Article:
Pirate Freedom, the latest from longtime critical favorite Gene Wolfe, is the confessional tale of a time-slipping, fighting priest, Chris, born some years from now in Cuba who drifts back a couple of centuries and becomes a pirate complete with a gun-toting bride. Wolfe doesn't hold back on the extreme violence of pirate life, although Chris steps back a couple of times to point out discrepancies in his pirating career from other modern portrayals. Most of the pirates he fights with are young and have brief life expectancies, but they vote on what to do and who to follow. Captains have to follow the pirates' will, not the other way around. Young Chris is attacked again and again and soon the first of many people is killed in that sense Pirate Freedom is more like The Godfather than Peter Pan. The pirates are judged better than their contemporaries because they don't torture for fun, only for profit. The one issue Wolfe tap-dances around is slavery. Chris treats slaves as fellow men and frees them whenever possible without anything more than the occasional light question from others. Wolfe's writing is reminiscent of Carol Emshwiller, a fellow World Fantasy Award Life Achievement winner. There's the same concrete level of detail mixed with an occasionally hazy sense of time and events. The novel is as simple as Wolfe's straightforward, lean prose and easily pulls the reader through to an enjoyable circular ending.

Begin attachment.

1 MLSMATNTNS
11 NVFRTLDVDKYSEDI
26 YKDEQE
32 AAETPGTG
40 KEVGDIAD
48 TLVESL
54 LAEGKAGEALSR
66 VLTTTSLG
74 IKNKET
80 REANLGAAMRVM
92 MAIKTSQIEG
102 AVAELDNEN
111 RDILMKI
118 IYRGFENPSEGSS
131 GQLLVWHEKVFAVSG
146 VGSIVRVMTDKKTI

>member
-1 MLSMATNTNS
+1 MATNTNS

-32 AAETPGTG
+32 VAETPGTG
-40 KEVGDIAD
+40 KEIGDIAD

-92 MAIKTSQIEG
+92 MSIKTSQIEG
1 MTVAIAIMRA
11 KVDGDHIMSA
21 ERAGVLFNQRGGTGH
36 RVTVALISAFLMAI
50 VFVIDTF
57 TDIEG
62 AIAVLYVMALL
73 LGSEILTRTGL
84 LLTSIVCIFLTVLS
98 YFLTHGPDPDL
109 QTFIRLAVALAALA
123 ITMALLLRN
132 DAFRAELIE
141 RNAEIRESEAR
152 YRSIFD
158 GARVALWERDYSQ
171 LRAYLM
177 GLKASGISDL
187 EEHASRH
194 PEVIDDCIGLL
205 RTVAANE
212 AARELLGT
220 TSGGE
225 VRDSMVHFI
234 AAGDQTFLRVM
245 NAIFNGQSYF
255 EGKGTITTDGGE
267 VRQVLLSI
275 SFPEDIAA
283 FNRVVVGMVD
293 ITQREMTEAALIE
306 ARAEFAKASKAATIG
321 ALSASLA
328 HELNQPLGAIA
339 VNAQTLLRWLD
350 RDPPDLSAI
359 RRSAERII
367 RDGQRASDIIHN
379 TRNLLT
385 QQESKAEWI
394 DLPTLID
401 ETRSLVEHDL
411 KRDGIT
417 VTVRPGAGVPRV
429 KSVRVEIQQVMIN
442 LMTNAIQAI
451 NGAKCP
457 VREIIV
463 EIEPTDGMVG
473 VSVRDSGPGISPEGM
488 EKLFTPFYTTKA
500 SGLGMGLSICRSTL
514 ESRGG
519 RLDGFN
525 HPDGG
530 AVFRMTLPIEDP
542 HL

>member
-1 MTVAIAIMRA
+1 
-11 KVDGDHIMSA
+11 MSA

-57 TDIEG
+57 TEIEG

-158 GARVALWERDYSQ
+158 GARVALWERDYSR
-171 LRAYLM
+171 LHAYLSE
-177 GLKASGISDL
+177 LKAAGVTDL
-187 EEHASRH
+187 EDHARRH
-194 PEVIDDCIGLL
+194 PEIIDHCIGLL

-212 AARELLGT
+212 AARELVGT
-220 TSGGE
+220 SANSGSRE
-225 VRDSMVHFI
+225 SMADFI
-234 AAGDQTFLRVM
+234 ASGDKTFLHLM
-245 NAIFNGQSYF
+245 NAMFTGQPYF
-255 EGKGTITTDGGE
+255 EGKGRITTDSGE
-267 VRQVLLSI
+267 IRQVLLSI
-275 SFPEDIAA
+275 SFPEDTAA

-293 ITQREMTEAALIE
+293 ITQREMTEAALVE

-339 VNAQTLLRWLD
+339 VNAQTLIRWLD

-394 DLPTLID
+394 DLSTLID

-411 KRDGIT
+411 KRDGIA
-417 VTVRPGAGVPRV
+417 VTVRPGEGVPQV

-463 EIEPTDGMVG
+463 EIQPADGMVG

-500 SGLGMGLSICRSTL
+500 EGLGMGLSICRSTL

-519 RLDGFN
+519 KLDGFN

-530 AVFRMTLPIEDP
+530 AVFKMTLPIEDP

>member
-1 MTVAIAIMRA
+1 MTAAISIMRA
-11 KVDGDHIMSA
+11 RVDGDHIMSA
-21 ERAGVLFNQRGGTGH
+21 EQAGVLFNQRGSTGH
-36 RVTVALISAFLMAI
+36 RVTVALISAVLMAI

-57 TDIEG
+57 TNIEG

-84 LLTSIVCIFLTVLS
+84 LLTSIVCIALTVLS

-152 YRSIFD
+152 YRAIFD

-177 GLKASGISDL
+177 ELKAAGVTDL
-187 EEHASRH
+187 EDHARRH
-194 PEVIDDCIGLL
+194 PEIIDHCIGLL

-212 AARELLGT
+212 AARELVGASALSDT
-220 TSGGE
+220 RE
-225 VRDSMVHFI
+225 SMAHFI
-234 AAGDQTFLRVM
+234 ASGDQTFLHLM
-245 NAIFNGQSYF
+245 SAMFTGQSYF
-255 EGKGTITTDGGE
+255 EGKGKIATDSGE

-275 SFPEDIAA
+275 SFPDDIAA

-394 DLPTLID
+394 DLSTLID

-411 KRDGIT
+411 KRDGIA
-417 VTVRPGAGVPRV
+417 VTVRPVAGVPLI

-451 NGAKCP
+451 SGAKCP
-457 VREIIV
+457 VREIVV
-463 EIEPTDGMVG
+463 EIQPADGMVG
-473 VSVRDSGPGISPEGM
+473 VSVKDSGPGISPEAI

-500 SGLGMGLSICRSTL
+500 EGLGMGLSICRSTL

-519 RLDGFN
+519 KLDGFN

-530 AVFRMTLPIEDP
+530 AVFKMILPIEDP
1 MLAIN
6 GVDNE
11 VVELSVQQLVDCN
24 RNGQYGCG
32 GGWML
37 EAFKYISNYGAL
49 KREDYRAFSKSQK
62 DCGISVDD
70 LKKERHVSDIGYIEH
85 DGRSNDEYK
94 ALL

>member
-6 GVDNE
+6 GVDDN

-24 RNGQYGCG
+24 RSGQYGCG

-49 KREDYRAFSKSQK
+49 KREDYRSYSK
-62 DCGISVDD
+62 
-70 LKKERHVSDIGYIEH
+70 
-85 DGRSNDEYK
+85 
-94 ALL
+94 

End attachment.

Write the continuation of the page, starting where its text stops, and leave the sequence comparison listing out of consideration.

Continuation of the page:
Gavin J. Grant is the co-editor of the anthology The Best of Lady Churchill's Rosebud Wristlet.